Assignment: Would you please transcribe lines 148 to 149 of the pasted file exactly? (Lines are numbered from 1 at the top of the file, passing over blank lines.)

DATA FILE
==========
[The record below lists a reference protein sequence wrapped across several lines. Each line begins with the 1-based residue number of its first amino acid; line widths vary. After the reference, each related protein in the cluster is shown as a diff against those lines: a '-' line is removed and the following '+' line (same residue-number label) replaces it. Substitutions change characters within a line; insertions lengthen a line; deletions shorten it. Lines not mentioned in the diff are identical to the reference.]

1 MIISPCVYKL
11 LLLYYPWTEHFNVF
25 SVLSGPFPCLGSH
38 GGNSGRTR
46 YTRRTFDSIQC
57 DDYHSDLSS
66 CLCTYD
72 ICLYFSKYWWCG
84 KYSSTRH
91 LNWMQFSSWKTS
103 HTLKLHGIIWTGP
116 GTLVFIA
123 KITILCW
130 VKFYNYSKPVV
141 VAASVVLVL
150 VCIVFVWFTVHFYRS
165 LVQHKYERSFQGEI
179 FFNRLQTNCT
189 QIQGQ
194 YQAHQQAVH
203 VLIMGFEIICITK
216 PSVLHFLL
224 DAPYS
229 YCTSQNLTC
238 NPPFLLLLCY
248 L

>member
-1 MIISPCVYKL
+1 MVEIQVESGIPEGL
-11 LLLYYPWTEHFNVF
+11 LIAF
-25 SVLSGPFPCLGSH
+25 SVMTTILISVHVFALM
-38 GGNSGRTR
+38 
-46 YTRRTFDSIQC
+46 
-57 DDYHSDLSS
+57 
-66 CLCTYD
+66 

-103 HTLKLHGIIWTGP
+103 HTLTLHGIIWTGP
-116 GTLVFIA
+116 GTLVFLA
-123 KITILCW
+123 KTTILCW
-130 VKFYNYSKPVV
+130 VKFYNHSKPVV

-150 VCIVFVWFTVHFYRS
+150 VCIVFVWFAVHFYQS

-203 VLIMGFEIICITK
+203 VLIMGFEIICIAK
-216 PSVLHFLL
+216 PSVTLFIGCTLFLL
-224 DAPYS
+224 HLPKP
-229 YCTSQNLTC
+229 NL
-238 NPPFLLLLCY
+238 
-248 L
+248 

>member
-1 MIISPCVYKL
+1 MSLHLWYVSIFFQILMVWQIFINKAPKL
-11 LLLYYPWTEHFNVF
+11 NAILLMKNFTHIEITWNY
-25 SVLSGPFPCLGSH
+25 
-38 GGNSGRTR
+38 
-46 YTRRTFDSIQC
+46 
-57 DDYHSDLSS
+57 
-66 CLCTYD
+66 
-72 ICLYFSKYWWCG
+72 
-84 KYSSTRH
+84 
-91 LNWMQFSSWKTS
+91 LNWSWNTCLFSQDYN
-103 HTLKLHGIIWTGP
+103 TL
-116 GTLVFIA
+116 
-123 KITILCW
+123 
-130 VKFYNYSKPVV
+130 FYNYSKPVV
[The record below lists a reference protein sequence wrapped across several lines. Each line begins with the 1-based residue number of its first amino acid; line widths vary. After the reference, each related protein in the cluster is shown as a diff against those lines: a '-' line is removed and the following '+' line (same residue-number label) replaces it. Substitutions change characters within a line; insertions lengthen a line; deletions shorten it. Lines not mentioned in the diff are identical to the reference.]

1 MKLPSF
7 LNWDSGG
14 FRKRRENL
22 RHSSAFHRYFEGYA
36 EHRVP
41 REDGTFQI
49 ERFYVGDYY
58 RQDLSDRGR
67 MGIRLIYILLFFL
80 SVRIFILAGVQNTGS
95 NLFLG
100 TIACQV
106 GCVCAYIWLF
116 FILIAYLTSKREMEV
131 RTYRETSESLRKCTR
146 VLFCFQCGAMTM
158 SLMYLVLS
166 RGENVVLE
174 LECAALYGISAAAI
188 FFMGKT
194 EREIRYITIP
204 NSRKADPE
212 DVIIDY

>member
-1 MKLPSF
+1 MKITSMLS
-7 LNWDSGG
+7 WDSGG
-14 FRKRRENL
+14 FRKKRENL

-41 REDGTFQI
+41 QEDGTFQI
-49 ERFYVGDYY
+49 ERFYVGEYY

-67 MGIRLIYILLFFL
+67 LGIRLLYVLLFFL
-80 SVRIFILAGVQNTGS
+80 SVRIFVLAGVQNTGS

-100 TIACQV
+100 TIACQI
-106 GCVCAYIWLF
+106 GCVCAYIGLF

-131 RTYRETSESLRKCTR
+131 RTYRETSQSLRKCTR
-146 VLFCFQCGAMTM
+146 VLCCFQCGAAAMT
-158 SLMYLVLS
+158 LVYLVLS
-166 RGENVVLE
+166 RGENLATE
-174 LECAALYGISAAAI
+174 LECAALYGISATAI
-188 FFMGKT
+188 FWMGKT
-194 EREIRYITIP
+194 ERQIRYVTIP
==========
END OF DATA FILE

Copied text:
+188 FWMGKT
-194 EREIRYITIP